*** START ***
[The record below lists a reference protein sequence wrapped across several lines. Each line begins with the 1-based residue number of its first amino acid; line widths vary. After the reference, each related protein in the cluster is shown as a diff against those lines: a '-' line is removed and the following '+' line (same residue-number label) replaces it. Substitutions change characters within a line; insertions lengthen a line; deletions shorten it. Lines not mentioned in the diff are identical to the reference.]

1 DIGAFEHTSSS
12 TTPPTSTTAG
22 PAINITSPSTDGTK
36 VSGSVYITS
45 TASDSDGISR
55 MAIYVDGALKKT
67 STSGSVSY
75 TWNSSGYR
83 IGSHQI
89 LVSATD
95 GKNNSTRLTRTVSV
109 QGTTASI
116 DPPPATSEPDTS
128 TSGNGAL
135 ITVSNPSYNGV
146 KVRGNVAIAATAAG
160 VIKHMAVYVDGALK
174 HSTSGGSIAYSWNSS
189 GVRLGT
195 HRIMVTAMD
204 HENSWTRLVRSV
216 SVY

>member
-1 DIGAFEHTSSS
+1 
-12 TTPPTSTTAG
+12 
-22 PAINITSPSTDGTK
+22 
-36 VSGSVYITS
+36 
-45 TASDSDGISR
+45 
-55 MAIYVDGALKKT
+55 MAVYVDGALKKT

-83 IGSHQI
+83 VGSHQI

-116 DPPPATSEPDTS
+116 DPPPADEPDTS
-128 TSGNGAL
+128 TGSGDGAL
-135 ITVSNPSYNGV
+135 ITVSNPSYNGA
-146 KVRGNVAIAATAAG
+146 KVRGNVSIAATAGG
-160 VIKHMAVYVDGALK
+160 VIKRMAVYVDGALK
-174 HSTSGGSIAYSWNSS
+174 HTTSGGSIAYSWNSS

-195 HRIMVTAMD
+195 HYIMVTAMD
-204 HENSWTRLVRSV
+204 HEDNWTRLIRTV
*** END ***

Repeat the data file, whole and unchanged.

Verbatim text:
[The record below lists a reference protein sequence wrapped across several lines. Each line begins with the 1-based residue number of its first amino acid; line widths vary. After the reference, each related protein in the cluster is shown as a diff against those lines: a '-' line is removed and the following '+' line (same residue-number label) replaces it. Substitutions change characters within a line; insertions lengthen a line; deletions shorten it. Lines not mentioned in the diff are identical to the reference.]

1 DIGAFEHTSSS
12 TTPPTSTTAG
22 PAINITSPSTDGTK
36 VSGSVYITS
45 TASDSDGISR
55 MAIYVDGALKKT
67 STSGSVSY
75 TWNSSGYR
83 IGSHQI
89 LVSATD
95 GKNNSTRLTRTVSV
109 QGTTASI
116 DPPPATSEPDTS
128 TSGNGAL
135 ITVSNPSYNGV
146 KVRGNVAIAATAAG
160 VIKHMAVYVDGALK
174 HSTSGGSIAYSWNSS
189 GVRLGT
195 HRIMVTAMD
204 HENSWTRLVRSV
216 SVY

>member
-1 DIGAFEHTSSS
+1 
-12 TTPPTSTTAG
+12 
-22 PAINITSPSTDGTK
+22 
-36 VSGSVYITS
+36 
-45 TASDSDGISR
+45 
-55 MAIYVDGALKKT
+55 MAVYVDGALKKT

-83 IGSHQI
+83 VGSHQI

-116 DPPPATSEPDTS
+116 DPPPADEPDTS
-128 TSGNGAL
+128 TGSGDGAL
-135 ITVSNPSYNGV
+135 ITVSNPSYNGA
-146 KVRGNVAIAATAAG
+146 KVRGNVSIAATAGG
-160 VIKHMAVYVDGALK
+160 VIKRMAVYVDGALK
-174 HSTSGGSIAYSWNSS
+174 HTTSGGSIAYSWNSS

-195 HRIMVTAMD
+195 HYIMVTAMD
-204 HENSWTRLVRSV
+204 HEDNWTRLIRTV